THOMAS KUHN INTRODUCED the term “paradigm shift” into common parlance in the 1960s. New paradigms teach us to see the world differently. When we receive a new paradigm, all the data flees the old one and settles into the new. For Kuhn, the classic example of a paradigm shift is the way Copernicus’ solar-centered model of the world displaced Ptolemy’s Earth-centered theory during the European Renaissance.
I knew all of that. But when Irish poet Micheal O’Siadhail referred to Copernicus as “Copernik” in his recent release, The Five Quintets, it set me toward a new thought. “Copernik” (first name Nicolaus) sounds a lot like “Kaepernick” (first name Colin).
It followed for me that Copernik (with his solar-centered hypothesis) and Kaepernick (with his refusal to stand during the national anthem at NFL games) were up to the same thing. Both performed new paradigms. While Copernik’s is now settled theory, Kaepernick’s remains highly contested. It is, moreover, highly contested precisely because it is a new paradigm that threatens everything invested in the old paradigm.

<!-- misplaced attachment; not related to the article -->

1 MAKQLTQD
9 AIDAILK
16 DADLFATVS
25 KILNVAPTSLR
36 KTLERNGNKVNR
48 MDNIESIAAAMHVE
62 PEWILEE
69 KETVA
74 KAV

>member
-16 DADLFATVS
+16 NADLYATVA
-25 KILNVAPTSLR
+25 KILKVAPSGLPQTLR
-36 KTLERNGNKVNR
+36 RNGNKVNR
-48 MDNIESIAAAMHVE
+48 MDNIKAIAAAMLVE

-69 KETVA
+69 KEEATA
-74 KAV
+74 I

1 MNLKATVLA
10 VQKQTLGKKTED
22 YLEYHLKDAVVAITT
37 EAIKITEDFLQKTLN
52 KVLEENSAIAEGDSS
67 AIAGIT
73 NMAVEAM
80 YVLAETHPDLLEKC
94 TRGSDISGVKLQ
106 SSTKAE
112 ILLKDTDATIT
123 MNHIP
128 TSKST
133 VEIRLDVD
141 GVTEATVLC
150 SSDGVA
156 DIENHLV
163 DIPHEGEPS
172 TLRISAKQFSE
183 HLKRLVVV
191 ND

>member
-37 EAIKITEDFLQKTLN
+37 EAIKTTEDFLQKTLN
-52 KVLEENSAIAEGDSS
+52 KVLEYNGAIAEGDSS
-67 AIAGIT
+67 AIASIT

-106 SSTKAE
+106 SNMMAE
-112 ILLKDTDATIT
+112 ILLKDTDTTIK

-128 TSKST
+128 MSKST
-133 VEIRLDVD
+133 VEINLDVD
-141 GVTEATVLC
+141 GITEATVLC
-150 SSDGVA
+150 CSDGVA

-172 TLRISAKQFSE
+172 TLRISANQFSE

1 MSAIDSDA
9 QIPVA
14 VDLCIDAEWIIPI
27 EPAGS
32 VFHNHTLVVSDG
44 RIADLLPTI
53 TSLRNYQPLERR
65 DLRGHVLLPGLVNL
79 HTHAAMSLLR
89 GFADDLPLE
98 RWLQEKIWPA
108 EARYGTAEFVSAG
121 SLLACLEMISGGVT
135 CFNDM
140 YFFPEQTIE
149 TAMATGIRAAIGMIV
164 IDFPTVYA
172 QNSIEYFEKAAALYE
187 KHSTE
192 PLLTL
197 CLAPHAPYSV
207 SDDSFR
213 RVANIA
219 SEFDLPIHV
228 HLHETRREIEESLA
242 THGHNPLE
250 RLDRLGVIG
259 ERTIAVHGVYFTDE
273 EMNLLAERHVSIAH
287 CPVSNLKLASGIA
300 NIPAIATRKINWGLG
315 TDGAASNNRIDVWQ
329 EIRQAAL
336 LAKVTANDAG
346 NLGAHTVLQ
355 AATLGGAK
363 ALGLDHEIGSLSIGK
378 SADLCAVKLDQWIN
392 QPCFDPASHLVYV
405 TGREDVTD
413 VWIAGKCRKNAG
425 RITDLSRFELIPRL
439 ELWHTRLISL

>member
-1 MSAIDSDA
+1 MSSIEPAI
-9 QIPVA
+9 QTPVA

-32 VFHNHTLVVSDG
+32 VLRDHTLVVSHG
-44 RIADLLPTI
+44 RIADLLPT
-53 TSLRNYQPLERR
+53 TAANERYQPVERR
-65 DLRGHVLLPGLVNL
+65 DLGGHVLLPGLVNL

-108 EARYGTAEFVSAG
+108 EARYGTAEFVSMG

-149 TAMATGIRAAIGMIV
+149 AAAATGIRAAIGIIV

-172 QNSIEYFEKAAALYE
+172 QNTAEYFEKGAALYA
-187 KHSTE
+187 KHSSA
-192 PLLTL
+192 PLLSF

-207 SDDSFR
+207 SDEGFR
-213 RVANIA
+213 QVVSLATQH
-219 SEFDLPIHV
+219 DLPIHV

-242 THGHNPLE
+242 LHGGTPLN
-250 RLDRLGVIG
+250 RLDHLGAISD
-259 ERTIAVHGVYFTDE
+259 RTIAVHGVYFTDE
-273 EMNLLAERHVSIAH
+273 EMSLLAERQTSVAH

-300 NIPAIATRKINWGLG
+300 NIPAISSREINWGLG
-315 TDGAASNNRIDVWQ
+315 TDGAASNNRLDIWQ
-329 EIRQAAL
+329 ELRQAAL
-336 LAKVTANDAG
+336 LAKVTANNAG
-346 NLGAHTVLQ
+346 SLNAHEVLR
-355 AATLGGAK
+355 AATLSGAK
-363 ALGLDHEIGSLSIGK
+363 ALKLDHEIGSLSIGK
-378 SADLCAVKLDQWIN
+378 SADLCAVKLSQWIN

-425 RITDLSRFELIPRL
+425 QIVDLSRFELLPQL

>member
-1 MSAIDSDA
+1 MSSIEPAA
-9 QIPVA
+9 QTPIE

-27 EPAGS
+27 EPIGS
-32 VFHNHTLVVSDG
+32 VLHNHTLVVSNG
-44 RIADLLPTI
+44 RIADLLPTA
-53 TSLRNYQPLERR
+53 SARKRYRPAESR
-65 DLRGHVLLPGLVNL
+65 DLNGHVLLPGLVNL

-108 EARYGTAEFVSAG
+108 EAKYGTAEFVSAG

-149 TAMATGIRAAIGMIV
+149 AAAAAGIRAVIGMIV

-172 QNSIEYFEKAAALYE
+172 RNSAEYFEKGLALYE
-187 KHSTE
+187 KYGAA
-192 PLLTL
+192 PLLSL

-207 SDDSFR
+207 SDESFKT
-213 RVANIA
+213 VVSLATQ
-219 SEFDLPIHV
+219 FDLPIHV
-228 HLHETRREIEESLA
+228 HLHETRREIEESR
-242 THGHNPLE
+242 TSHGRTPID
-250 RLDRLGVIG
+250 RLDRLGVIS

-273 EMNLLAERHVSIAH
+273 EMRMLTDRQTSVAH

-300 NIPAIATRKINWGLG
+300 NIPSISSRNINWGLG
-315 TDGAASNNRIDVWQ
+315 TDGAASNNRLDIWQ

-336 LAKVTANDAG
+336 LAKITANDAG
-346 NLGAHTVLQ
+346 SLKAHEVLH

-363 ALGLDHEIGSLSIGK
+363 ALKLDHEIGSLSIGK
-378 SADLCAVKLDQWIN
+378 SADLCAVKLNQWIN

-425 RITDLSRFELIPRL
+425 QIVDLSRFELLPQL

The old paradigm, so treasured in the NFL, consists in a drama of violence, money, and sex (covered by pseudo-nationalism). It provides for rich white “owners” to stage violent struggles between mostly black players. That old paradigm requires black players to conform to the ideology of white owners who use the U.S. flag to legitimate their enormous wealth and control, as if these were somehow patriotic. And because the liturgy of sex-money-violence-nationalism has become so ordinary and routine, no one notices it—exactly how the owners prefer.
Now comes Colin Kaepernick with a new paradigm that asserts that black players are free agents who are not “owned” and who do not need to participate in, collude with, or endorse the owner’s ideology.